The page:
Although the tournament headquarters will be in Bainbridge, Georgia, and anglers are not expected to disembark during the tournament for eats in Sneads or other local points, Tucker pointed out that many have already been here on advance trips to prepare for the tournament, or will be here such missions this weekend. They might have time to stop for landing excursions on those trips, and they might find their way here on return trips for visits that aren’t dominated by tournament fishing.
Sneads City Manager Lynda Bell knows the value of the tournament to the local economy, even though it may not have an immediate, direct effect.
“Any time you have tournaments, it’s a good thing, it’s a plus,” Bell said. “I’d love if they’d leave their boats and visit during those competitions, but obviously that’s not likely to happen because they’re focused on catching those big fish. But they’re going to be on a beautiful lake and maybe they’re going to want to come back and visit when fishing in competition is not the only thing on their minds. This lake is important. It has a big regional impact, and the tournament itself has a big regional impact. We welcome them here and we want to see them come back and spend a little more time with our community. We think that will happen in many cases.”
Right now, almost every hotel room in the local area is taken up by construction or debris removal teams, so that aspect of the local economy is already doing well thanks to the hurricane. But after they’re gone, Bell hopes, some of those rooms will be occupied by returning anglers who want to spend more time on the Sneads end of Lake Seminole. In the meantime, the town is still trying to clean up from the storm. Sneads Park is closed right now, for instance, as the city awaits the U.S. Army Corps of Engineers and its tree removal process as the entity in ultimate charge of the park property.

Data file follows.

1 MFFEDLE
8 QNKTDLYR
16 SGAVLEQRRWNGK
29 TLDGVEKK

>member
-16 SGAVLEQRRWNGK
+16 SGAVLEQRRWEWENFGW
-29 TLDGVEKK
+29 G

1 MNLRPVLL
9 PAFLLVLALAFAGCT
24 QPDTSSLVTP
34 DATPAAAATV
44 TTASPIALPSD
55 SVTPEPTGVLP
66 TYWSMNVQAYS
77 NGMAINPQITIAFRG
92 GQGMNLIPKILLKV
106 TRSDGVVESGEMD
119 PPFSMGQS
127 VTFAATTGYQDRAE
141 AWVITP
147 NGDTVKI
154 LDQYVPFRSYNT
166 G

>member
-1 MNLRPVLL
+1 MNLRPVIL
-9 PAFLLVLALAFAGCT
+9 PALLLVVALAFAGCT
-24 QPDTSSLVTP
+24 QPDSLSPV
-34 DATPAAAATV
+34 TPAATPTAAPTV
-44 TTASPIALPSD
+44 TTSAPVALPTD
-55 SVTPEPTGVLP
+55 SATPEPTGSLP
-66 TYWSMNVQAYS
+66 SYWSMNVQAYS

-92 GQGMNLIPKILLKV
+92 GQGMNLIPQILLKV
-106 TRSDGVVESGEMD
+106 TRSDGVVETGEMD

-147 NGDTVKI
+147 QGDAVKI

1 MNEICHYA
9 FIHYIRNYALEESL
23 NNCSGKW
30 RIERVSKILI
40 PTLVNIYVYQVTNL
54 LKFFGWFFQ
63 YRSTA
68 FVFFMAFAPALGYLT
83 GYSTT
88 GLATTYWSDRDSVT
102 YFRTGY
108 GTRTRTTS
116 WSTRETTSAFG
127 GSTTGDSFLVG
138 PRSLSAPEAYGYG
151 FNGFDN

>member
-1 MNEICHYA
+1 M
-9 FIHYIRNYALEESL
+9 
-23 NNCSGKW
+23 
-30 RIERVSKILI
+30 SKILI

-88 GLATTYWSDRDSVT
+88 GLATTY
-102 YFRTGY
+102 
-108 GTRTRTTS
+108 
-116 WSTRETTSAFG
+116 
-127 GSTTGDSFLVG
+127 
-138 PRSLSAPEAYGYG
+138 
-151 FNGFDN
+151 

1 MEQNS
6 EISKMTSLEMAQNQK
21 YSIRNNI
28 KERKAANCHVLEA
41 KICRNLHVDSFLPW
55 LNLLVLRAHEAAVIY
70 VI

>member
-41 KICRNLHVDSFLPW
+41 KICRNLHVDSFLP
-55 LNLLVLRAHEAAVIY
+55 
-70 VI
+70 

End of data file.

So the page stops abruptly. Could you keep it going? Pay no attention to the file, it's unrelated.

Bell said local efforts had been underway to remove the so-called “widow-makers,” from the park, trees that were damaged, partially snapped off but still hanging precariously over the property. However, the Corps put a stop to that and asserted its authority to oversee that work.
Eventually, Bell said, the property will be cleared of dangerous hangers and leaners, and that it will once again be safe for the public’s return.
As a major component of the town’s eco-tourism package, she said, the park’s re-opening is essential for pushing forward in the town’s effort to draw visitors here for nature encounters and to keep locals engaged in the park and its wellbeing.
Tucker shares Bell’s optimism about how the tournament can help the local economy.
“This tournament gives valuable exposure to the lake,” Tucker said. “Seeing us catching those big fish, that’s going to bring a lot of people out to do their own fishing. And people from Panama City, Marianna, and other points closer to Sneads than Bainbridge—they’re going to come to the Florida end and get their fishing poles in the water as soon as they can. They’re not going to travel further than they have to in order to enjoy the lake that they will have seen so much about on social media sites and all the places where the tournament gets coverage. A lot of good things come out of it.”
One message it sends is of particular importance, Tucker said. “After such a devastating hurricane, our fisheries are still alive,” Tucker said. “We will go out and show what the lake can provide the angler.”
Whether it’s because of changes wrought by Hurricane Michael, or whether it’s weather and water conditions in general drawling local fishermen, Lake Seminole has been very, very busy in the last weekend or two. Local fishermen have been out in droves lately near Howell Landing and the landing just north of it, some locals report, and they’ve been hauling in quite a few fish.